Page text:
A couple months ago, in a post on World Series odds (how are those working out, Michael?), a commenter by the moniker of Kurt Osis asked a random question:
Ok now to my random question for the day. Is all human knowledge based on Pi? This just occurred to me the other day, if knowledge is based on measurement and the only objective form of measurement we have is the ratio between a circle’s circumference and diameter then is all knowledge really based on Pi?
Naturally, this sounds like just the sort of woo that I’ve decried in The Tao of Physics and The Dancing Wu Li Masters. It also smacks of “mathing up” the fuzzy ideas to give them the veneer of rigor and respectability. I’ve seen politicians do it, we’ve all seen poststructuralists do it, and there’s a lot of others that do too. And one of the very few undeniably mathy words that almost everyone knows is that blasted Greek constant , so it gets called into service a lot.
Clearly, I had to nip this in the bud.
I pointed out that this idea of wrapping things up with “measurement” really gave away that this was nonsense. I cited that curvature of spacetime throws off exactly such measurements (a point I recently brought up with Todd, but he hadn’t thrown “measurement” out there himself). At that point Kurt backtracked and said that was an idealization, and the measured discrepancies were knowledge. Of course I had forgotten about how slippery arguments can be with someone who only cares for the veneer of rigor.
Still I pressed onwards. I pointed out that has nothing to do with any real, physical measurement. The Cabibbo angle, or the fine-structure constant — those are the real-world constants that are actually interesting because there is (as yet) no reason why they have to have the values that they do.
Then the discussion moved from an unrelated post on Michael’s weblog to an unrelated post on mine.
Again, Kurt advances the “epistemic ” hypothesis as if it’s remotely coherent. Now he asserts that he was “trying to think of something independent of the number system itself”, and finally I had something. Here I made my stand:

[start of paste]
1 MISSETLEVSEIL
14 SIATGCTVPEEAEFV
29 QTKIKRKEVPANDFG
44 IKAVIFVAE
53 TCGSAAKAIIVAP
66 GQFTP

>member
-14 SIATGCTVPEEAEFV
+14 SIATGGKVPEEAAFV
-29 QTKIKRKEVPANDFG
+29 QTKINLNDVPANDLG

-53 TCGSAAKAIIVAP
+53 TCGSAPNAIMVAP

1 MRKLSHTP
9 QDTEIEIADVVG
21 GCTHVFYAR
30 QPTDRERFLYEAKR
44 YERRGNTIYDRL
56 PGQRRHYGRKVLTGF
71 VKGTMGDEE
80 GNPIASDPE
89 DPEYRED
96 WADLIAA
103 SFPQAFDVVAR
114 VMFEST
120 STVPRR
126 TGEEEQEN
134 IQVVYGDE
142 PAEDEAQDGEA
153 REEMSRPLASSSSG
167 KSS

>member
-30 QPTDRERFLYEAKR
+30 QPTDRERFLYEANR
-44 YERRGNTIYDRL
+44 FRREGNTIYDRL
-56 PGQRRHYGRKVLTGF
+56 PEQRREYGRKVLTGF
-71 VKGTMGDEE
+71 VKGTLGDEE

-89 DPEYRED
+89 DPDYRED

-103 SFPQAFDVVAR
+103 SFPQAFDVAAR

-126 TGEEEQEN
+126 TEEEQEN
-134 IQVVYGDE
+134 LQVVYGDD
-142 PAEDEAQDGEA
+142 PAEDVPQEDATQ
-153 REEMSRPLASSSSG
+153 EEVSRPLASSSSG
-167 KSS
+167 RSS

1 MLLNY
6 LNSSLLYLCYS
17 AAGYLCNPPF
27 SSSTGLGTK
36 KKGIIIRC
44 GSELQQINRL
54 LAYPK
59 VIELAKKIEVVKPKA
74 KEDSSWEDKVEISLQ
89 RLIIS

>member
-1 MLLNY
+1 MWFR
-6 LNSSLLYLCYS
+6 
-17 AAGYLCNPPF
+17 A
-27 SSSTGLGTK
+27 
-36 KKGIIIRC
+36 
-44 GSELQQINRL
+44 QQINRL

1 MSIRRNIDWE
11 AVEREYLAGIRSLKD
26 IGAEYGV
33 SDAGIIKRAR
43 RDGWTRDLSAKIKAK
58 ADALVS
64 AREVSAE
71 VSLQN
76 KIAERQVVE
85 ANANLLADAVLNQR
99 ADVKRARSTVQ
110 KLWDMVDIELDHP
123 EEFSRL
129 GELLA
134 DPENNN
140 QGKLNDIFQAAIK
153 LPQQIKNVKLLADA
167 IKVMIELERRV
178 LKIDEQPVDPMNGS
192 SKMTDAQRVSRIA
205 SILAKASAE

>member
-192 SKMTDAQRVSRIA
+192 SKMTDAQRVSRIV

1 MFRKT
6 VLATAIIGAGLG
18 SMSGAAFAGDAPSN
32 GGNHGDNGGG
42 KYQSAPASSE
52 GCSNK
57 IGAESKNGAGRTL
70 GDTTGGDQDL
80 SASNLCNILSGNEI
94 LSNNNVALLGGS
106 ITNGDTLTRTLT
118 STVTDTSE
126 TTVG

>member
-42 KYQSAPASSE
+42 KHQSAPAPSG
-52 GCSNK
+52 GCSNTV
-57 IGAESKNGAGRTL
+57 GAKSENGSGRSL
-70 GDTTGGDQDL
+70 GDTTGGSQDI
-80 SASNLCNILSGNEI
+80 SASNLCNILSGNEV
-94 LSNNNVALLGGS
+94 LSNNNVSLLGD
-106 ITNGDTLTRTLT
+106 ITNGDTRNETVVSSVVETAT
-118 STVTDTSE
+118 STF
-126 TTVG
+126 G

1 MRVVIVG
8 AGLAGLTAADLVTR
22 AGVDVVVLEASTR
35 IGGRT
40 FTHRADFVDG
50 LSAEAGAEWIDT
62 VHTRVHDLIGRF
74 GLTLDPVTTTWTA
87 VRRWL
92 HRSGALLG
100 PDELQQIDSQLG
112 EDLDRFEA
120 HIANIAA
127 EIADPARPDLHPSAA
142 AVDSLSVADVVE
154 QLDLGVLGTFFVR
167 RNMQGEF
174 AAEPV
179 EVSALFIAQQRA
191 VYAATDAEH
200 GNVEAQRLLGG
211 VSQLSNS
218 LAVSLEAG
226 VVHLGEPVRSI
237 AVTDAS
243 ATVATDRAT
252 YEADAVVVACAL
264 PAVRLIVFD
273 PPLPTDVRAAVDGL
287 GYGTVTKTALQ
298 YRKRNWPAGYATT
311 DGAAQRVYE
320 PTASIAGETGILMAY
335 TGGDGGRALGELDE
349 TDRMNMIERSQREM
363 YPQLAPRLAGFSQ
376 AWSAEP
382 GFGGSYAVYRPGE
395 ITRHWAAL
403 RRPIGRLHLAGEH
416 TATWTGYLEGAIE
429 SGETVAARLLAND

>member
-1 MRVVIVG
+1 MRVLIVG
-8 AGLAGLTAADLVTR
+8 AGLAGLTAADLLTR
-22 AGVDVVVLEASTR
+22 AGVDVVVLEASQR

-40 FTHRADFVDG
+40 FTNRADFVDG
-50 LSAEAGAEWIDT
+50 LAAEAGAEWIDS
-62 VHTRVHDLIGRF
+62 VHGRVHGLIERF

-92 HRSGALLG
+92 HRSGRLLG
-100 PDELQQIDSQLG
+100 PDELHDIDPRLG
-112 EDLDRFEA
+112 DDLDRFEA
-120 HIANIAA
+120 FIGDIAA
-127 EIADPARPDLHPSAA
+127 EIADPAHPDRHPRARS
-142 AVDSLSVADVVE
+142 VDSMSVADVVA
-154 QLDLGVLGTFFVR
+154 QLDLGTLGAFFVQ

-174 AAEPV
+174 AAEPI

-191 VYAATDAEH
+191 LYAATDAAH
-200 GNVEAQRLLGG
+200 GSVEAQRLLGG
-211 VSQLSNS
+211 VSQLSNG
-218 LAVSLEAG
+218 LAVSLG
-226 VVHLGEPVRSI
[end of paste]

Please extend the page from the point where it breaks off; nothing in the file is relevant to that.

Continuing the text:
is far from independent of the number system. It is what it is exactly because of the way the real number system is structured.
Then and there I decided to stop what I was working on about linear algebra. Instead, I set off on power series and how power series expansions can be used to express analytic functions. Then I showed how power series can be used to solve certain differential equations, which led us to defining the functions sine and cosine. Then I showed that the sine function must have a least positive zero, which we define to be .
The assumptions that have led to the definition of are just those of the real number system: we are working within the unique (up to isomorphism) largest archimedean field. There is no measurement, no knowledge, no science, and no epistemology to it. Kurt’s real question — the one he hops onto other mathematical weblogs’ unrelated comment threads to ask — is really about philosophy. He’s asking for a final answer to the entire field of epistemic research. It’s not forthcoming; not on a math weblog, not on a philosophy weblog, not anywhere. It’s been around in its current form for hundreds of years, and I don’t see a resolution on the horizon. But it certainly doesn’t lie in an accidental quirk of the real number system that society has for some reason decided to exalt far beyond its true value.